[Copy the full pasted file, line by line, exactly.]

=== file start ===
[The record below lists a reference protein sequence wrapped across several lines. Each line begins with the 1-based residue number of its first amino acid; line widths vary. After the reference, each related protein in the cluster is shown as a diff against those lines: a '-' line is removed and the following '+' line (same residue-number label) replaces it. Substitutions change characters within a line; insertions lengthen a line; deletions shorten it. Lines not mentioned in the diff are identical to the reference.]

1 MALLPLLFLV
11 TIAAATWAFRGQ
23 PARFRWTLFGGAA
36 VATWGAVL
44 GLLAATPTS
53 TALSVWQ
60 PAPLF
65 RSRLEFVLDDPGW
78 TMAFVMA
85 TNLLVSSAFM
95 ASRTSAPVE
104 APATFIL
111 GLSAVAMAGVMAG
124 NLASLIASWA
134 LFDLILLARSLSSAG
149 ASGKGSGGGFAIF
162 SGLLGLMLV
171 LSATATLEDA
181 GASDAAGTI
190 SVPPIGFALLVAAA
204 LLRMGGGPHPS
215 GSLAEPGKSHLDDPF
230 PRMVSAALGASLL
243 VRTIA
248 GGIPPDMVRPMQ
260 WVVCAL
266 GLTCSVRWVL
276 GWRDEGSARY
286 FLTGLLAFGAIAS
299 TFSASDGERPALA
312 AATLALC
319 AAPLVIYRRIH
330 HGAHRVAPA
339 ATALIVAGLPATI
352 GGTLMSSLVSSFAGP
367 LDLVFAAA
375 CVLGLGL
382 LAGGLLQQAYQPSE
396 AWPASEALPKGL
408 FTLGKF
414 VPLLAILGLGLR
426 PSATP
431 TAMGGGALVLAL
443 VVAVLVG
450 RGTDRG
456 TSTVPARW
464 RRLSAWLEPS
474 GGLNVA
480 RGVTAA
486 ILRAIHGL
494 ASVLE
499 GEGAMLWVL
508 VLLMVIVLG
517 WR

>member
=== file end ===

[The record below lists a reference protein sequence wrapped across several lines. Each line begins with the 1-based residue number of its first amino acid; line widths vary. After the reference, each related protein in the cluster is shown as a diff against those lines: a '-' line is removed and the following '+' line (same residue-number label) replaces it. Substitutions change characters within a line; insertions lengthen a line; deletions shorten it. Lines not mentioned in the diff are identical to the reference.]

1 MALLPLLFLV
11 TIAAATWAFRGQ
23 PARFRWTLFGGAA
36 VATWGAVL
44 GLLAATPTS
53 TALSVWQ
60 PAPLF
65 RSRLEFVLDDPGW
78 TMAFVMA
85 TNLLVSSAFM
95 ASRTSAPVE
104 APATFIL
111 GLSAVAMAGVMAG
124 NLASLIASWA
134 LFDLILLARSLSSAG
149 ASGKGSGGGFAIF
162 SGLLGLMLV
171 LSATATLEDA
181 GASDAAGTI
190 SVPPIGFALLVAAA
204 LLRMGGGPHPS
215 GSLAEPGKSHLDDPF
230 PRMVSAALGASLL
243 VRTIA
248 GGIPPDMVRPMQ
260 WVVCAL
266 GLTCSVRWVL
276 GWRDEGSARY
286 FLTGLLAFGAIAS
299 TFSASDGERPALA
312 AATLALC
319 AAPLVIYRRIH
330 HGAHRVAPA
339 ATALIVAGLPATI
352 GGTLMSSLVSSFAGP
367 LDLVFAAA
375 CVLGLGL
382 LAGGLLQQAYQPSE
396 AWPASEALPKGL
408 FTLGKF
414 VPLLAILGLGLR
426 PSATP
431 TAMGGGALVLAL
443 VVAVLVG
450 RGTDRG
456 TSTVPARW
464 RRLSAWLEPS
474 GGLNVA
480 RGVTAA
486 ILRAIHGL
494 ASVLE
499 GEGAMLWVL
508 VLLMVIVLG
517 WR

>member